Wednesday, April 23, 2014

Juggling Through the Capitulation: The Four Magical Loerber Brothers, May 1945


The Loerber Brothers: Which One Is Your Favorite?

He remembered seeing the words in white lettering inside a black circle on a magazine page. And a crooked headline snaking across it asking Which One is Your Favorite?

And suddenly the names started hitting him like waves: Ziggy, Franzi, Sebastian and suddenly Speer knew exactly which one he was.

Yes?” asked the young man.

"You’re Manni of the Flying Magical Loerber Brothers.”

The young man turned back and dazzled them with his smile. Then he turned back to keep his eyes on the road.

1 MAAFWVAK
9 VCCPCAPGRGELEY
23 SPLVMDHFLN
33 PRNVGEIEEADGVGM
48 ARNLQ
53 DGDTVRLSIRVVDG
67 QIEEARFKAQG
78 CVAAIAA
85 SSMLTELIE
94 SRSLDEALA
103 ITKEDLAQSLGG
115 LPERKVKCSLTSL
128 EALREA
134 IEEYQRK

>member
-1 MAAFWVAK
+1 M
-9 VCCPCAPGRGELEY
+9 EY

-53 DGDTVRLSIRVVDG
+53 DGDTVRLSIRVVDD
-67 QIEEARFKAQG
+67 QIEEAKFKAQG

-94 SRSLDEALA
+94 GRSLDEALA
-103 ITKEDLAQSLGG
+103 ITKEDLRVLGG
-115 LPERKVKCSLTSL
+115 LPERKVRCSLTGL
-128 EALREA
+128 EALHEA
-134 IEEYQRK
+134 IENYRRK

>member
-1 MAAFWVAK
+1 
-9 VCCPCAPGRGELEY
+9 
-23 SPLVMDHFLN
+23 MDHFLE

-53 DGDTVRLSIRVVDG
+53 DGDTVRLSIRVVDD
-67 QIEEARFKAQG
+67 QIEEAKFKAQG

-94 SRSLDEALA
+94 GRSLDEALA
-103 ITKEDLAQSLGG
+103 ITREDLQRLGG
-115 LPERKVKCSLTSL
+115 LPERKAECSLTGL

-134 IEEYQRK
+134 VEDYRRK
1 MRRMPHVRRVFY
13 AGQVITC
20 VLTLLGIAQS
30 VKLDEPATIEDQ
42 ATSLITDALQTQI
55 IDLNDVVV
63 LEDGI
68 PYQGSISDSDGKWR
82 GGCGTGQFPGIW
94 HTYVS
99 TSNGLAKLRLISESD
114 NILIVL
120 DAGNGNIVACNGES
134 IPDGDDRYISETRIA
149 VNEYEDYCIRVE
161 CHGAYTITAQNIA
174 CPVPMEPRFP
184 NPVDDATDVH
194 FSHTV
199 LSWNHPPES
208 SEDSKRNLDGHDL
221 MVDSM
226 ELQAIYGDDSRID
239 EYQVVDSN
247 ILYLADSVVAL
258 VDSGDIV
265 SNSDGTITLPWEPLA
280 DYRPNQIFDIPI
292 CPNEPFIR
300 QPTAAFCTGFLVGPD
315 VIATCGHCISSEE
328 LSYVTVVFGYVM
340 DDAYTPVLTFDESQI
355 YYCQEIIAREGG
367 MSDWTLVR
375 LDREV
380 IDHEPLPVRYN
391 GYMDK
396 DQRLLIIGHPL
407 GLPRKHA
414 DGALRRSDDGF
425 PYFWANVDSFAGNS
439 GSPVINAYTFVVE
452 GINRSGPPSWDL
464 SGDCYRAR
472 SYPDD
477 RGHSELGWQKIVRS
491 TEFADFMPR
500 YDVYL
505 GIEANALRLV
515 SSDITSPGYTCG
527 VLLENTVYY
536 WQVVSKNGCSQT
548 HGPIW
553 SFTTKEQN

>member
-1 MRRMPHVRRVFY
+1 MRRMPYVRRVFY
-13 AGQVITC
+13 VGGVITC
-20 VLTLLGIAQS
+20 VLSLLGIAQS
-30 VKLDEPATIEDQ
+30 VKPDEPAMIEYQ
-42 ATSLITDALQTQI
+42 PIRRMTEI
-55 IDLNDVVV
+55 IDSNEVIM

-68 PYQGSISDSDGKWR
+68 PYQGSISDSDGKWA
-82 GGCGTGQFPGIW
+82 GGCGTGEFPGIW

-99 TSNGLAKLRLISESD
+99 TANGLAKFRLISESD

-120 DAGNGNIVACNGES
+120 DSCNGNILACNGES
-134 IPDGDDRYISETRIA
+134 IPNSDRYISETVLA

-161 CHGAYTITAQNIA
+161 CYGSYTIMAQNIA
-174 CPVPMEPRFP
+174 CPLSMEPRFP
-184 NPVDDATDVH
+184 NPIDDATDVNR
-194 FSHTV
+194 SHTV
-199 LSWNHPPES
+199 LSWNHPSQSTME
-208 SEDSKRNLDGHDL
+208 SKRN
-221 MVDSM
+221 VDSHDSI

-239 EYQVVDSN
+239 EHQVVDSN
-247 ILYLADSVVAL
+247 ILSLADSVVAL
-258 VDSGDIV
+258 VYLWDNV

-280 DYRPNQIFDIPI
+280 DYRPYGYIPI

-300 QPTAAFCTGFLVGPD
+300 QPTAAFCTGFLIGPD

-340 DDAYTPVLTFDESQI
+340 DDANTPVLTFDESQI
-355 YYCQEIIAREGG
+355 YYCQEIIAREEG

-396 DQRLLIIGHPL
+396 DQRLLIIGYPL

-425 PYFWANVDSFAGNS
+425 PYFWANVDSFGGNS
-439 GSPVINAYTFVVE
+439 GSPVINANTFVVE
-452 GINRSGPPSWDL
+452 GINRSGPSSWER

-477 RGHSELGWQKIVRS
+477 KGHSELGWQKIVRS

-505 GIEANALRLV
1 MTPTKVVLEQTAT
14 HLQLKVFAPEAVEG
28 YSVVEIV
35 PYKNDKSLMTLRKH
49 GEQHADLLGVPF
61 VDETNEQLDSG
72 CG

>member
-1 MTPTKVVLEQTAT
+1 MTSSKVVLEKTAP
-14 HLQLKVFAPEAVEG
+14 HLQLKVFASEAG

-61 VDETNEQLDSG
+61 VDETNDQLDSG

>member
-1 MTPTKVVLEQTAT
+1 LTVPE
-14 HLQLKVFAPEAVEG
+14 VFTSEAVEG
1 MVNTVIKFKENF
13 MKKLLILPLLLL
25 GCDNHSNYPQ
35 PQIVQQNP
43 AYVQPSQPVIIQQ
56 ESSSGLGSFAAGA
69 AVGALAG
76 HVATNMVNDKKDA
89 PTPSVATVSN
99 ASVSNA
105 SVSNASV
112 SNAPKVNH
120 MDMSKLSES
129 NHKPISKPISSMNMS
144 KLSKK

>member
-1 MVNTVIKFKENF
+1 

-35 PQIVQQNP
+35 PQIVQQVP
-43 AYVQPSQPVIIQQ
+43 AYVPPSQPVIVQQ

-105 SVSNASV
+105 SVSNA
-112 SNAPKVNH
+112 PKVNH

That first day they visited ten different factories and at each of them, whoever was running it; the owner, the general director, the workers’ committee, or in one case, an elderly, one-armed, ex-infantry general, all immediately agreed to join Speer’s campaign. It was as if everyone’s fear suddenly evaporated. The day after that, they visited two mines, a railroad roundhouse, an electrical generation station and the Bayer Pharmaceutical Works, which was now host to an artillery battery. There too, everyone agreed not to obey the scorched-earth orders when they came in. “Let ‘em come here and try to tell us what to do,” shouted a bunch of electrical workers waving machine pistols in defiance. “We’ll show those Nazi pigs what for!” And even the artillery battery commander, under strict orders not to move an inch, readily agreed to relocate his guns away to a less sensitive spot. “They don’t have to know anything,” he told Speer. “None of it makes any difference anyway. Let’s keep the chemical works intact.” in each case, Speer and von Poser hadn’t done anything any different than what they’d done in previous visits. The only difference was that at some point, Manni would step in and say something completely unremarkable like, “I can understand your misgivings on this, but if you’d just let me explain something to you...” And then he’d say something that, on the face of it, wasn’t that different from what Speer had tried himself. But this time it worked. Whatever they asked for, they got.